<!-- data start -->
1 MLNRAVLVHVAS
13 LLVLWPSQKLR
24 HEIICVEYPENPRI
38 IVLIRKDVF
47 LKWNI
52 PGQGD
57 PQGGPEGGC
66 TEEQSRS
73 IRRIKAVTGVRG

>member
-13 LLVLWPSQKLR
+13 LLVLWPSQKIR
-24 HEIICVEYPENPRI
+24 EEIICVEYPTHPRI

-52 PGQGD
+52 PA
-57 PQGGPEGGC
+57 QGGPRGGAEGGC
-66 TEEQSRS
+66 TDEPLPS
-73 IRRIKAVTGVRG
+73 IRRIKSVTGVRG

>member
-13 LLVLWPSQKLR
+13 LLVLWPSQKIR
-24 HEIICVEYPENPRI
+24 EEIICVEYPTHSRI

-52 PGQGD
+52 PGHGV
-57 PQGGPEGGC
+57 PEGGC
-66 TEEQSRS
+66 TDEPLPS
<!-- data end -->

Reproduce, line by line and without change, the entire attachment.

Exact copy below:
1 MLNRAVLVHVAS
13 LLVLWPSQKLR
24 HEIICVEYPENPRI
38 IVLIRKDVF
47 LKWNI
52 PGQGD
57 PQGGPEGGC
66 TEEQSRS
73 IRRIKAVTGVRG

>member
-13 LLVLWPSQKLR
+13 LLVLWPSQKIR
-24 HEIICVEYPENPRI
+24 EEIICVEYPTHPRI

-52 PGQGD
+52 PA
-57 PQGGPEGGC
+57 QGGPRGGAEGGC
-66 TEEQSRS
+66 TDEPLPS
-73 IRRIKAVTGVRG
+73 IRRIKSVTGVRG

>member
-13 LLVLWPSQKLR
+13 LLVLWPSQKIR
-24 HEIICVEYPENPRI
+24 EEIICVEYPTHSRI

-52 PGQGD
+52 PGHGV
-57 PQGGPEGGC
+57 PEGGC
-66 TEEQSRS
+66 TDEPLPS